Are You Ready for Pipe Bursting Season?

No fear! Pipe bursting is here. As pipe bursting season revs up, municipalities can become DIYers with a little preparation advice.
Are You Ready for Pipe Bursting Season?
Billings crew member Ryan Skillestad runs the McElroy 412 fusion machine.

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Rather than subcontracting pipe bursting work this season, perhaps it’s time to invest in the necessary equipment and train your municipal workers to do the specialty jobs. Take a few notes from Scott Emerick, superintendent of distribution and collections in Billings, Mont., who knows a few tricks for preparing for pipe bursting season. 

“We’ll probably pipe burst about 7,000 to 8,000 feet of sewers and 7,000 to 8,000 feet of water line this season,” Emerick says. He says the pipe bursting season in his part of the country runs from May 1 to November. In addition to the in-house work done by Billings’ crews, the city will hire out some of the pipe replacement project, using open-cut. That’s true where depths are more than 12 to 13 feet beyond the practical capability of city equipment. 

Billings, population 105,000, has 460 miles of sewer pipe and 460 miles of water main. Emerick’s collections and distributions staff numbers 30. 

To get ready, Emerick and his crew do a ton of planning, making sure they’re focused on the right projects when the pipe bursting season does arrive.

“We do a lot of prep work,” Emerick says. Using the utility’s asset management and GIS systems, Emerick and his team review the water and sewer system, identifying the areas where they need to focus their attention. 

“On the sewer side, we scan for SSOs and tree root issues,” Emerick says. “We review streets and alley rights of way, and street features like curbs and gutters. Using GPS we establish a baseline for all utilities. We keep narrowing the process down to specific pipe bursting projects.”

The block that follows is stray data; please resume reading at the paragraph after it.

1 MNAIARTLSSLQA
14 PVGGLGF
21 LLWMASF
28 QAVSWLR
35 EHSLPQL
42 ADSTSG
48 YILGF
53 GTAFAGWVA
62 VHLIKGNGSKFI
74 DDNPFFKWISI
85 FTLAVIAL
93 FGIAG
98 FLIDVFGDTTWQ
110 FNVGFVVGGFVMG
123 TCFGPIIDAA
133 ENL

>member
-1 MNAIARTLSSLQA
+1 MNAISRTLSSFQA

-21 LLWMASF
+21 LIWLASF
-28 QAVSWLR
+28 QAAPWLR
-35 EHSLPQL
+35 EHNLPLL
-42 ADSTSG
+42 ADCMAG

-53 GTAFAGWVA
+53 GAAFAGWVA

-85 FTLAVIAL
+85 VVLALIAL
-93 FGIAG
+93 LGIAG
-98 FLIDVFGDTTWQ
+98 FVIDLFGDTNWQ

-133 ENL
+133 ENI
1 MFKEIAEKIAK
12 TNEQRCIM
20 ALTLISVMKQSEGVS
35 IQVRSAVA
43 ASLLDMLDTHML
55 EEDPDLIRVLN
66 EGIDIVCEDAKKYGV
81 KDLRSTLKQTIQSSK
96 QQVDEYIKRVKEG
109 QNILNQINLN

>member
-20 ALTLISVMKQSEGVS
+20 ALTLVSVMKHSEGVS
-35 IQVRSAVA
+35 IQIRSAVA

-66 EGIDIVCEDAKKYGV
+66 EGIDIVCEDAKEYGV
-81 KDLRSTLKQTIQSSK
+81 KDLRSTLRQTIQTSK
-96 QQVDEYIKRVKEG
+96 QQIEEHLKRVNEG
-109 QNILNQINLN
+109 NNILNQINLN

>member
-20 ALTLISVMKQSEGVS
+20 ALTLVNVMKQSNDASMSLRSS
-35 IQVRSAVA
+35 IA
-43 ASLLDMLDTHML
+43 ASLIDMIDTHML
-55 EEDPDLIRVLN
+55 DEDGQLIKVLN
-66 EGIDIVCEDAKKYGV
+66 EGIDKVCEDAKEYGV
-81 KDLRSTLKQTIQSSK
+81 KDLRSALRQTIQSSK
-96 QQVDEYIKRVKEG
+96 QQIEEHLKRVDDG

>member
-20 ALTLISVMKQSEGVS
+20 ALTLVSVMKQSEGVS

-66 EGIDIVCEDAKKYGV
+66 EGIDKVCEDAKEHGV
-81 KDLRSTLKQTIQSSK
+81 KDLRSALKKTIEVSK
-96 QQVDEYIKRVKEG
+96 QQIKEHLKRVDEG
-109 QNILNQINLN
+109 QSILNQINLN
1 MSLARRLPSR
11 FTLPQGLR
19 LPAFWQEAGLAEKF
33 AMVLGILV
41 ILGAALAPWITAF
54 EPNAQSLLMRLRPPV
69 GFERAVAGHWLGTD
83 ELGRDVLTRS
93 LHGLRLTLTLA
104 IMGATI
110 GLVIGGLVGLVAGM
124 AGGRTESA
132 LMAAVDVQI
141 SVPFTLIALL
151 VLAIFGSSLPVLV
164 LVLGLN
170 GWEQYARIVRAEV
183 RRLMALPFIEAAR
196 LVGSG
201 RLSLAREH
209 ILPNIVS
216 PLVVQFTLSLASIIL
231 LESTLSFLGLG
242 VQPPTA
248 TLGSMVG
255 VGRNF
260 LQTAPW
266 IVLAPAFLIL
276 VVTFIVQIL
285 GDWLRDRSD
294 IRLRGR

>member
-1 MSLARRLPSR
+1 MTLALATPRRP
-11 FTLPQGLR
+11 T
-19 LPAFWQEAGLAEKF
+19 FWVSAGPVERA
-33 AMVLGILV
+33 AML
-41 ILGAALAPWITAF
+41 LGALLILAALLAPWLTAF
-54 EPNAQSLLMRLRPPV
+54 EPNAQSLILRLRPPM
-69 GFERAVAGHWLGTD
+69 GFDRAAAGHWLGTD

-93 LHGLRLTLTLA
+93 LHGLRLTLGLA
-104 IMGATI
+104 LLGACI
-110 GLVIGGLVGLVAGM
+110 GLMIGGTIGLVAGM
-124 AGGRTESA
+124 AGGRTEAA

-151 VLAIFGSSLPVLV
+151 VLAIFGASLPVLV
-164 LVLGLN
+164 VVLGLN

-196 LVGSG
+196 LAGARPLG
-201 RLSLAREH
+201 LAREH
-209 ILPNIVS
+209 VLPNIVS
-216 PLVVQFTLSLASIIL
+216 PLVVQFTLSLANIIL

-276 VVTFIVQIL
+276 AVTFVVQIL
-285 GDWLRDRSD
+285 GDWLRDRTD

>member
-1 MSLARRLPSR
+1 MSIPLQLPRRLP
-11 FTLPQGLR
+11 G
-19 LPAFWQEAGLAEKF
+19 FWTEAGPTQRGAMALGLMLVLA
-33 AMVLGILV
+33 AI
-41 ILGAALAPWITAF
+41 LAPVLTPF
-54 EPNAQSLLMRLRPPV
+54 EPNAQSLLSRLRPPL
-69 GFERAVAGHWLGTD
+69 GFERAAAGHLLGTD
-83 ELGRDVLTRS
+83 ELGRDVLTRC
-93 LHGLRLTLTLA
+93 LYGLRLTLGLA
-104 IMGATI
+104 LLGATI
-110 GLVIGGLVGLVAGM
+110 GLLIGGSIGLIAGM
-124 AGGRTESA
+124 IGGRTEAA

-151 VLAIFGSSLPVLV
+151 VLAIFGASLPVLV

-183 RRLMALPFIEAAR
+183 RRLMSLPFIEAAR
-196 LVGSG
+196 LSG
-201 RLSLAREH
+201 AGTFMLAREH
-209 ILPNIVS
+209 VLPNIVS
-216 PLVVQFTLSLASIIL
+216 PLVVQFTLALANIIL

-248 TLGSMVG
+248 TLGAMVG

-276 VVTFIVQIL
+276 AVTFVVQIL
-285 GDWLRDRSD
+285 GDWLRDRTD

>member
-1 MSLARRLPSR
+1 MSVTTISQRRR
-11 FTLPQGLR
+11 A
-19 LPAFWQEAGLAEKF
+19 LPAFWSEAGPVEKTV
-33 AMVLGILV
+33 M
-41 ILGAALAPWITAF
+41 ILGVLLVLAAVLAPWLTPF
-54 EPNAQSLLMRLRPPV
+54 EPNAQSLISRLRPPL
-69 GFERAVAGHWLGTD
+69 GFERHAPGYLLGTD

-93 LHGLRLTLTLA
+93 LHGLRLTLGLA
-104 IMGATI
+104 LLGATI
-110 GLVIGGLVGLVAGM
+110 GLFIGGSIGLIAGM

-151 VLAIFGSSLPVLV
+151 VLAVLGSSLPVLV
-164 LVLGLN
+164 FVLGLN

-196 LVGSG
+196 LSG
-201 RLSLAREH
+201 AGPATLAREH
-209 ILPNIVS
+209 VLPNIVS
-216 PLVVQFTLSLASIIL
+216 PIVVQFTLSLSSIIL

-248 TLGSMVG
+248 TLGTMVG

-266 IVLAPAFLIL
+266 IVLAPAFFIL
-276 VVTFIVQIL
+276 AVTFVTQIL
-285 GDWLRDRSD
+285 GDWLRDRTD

With water mains, pipes are at a depth of 6 1/2 feet, and the Billings team looks primarily for areas with water leaks and main breaks. 

Another important step in the off-season involves approvals. Once Emerick and his staff have identified the key pipe bursting projects, their plan is sent to the state water agency for approval. “This usually takes about a month, depending on the workload at the state level and the time of year,” Emerick says. 

Then, the equipment must be tuned up and maintenance checks completed, so everything is ready to roll once the season starts. “We want to be confident everything will work when we start it up,” Emerick says. 

Billings, which started pipe bursting on its own in 2005, breaking clay pipe and pulling HDPE, owns a McElroy 412 fusion machine, which it uses to fuse sections of PVC pipe for water lines, HDPE for sewers.

Emerick says his crew has become knowledgeable and confident with HDPE and PVC, having used different pipe materials in the past — some successfully, others not. “A failure leaves a bad taste in the mouth,” he says. “It sort of defeats the idea of trenchless.” 

“We’d like to add a 618 fusing machine in the future,” Emerick continues. “The 412 is limited to 12-inch diameter and even that’s a bit of a stretch. Our crews are really comfortable with 8-inch pipe, replacing 8-inch with 8-inch, or 6-inch with 8-inch, or 4-inch with 8-inch. The 618 would enable us to do larger diameters.”

The use of outside contractors for pipe replacement gives Emerick a chance to compare costs. “We figure the cost to do it ourselves is about $65 a foot for sewers, and $105 for water mains,” he says. That compares with $200 to $300 a foot for outside contractors —an all in cost for initial engineering through contract completion.

Emerick says the city’s number doesn’t include street restoration costs, which are handled by the street department, but he still likes the comparison. “We like the investment (in fusing and pipe bursting),” he says. “We’ve saved quite a bit. I’m surprised more municipalities aren’t doing more of their pipe bursting themselves.”

To see what other solutions Billings uses to streamline its water distribution and sewer maintenance program, visit www.mswmag.com/editorial/2014/03/first_to_burst.



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